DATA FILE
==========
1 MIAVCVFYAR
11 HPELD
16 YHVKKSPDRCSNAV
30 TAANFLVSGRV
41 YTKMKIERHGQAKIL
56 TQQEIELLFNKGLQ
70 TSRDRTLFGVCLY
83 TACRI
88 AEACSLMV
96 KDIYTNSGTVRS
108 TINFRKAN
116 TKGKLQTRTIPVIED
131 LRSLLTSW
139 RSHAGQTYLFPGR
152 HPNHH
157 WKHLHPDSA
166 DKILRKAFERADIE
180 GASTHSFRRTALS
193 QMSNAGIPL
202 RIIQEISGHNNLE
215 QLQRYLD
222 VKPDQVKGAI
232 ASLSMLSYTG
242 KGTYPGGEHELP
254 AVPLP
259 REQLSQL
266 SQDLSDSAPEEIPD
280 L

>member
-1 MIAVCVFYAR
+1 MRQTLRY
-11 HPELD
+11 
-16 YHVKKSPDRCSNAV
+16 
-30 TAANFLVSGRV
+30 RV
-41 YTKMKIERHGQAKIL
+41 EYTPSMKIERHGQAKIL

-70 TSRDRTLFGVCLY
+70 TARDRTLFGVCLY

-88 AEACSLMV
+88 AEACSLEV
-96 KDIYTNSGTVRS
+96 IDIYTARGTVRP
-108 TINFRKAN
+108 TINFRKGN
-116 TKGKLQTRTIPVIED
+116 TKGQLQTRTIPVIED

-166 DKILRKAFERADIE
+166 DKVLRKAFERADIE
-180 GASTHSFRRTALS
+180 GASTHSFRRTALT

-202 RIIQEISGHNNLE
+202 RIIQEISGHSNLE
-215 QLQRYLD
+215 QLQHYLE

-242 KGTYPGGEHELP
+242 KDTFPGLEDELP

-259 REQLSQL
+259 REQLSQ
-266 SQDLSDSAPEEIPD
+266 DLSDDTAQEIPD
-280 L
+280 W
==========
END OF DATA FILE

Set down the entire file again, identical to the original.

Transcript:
1 MIAVCVFYAR
11 HPELD
16 YHVKKSPDRCSNAV
30 TAANFLVSGRV
41 YTKMKIERHGQAKIL
56 TQQEIELLFNKGLQ
70 TSRDRTLFGVCLY
83 TACRI
88 AEACSLMV
96 KDIYTNSGTVRS
108 TINFRKAN
116 TKGKLQTRTIPVIED
131 LRSLLTSW
139 RSHAGQTYLFPGR
152 HPNHH
157 WKHLHPDSA
166 DKILRKAFERADIE
180 GASTHSFRRTALS
193 QMSNAGIPL
202 RIIQEISGHNNLE
215 QLQRYLD
222 VKPDQVKGAI
232 ASLSMLSYTG
242 KGTYPGGEHELP
254 AVPLP
259 REQLSQL
266 SQDLSDSAPEEIPD
280 L

>member
-1 MIAVCVFYAR
+1 MRQTLRY
-11 HPELD
+11 
-16 YHVKKSPDRCSNAV
+16 
-30 TAANFLVSGRV
+30 RV
-41 YTKMKIERHGQAKIL
+41 EYTPSMKIERHGQAKIL

-70 TSRDRTLFGVCLY
+70 TARDRTLFGVCLY

-88 AEACSLMV
+88 AEACSLEV
-96 KDIYTNSGTVRS
+96 IDIYTARGTVRP
-108 TINFRKAN
+108 TINFRKGN
-116 TKGKLQTRTIPVIED
+116 TKGQLQTRTIPVIED

-166 DKILRKAFERADIE
+166 DKVLRKAFERADIE
-180 GASTHSFRRTALS
+180 GASTHSFRRTALT

-202 RIIQEISGHNNLE
+202 RIIQEISGHSNLE
-215 QLQRYLD
+215 QLQHYLE

-242 KGTYPGGEHELP
+242 KDTFPGLEDELP

-259 REQLSQL
+259 REQLSQ
-266 SQDLSDSAPEEIPD
+266 DLSDDTAQEIPD
-280 L
+280 W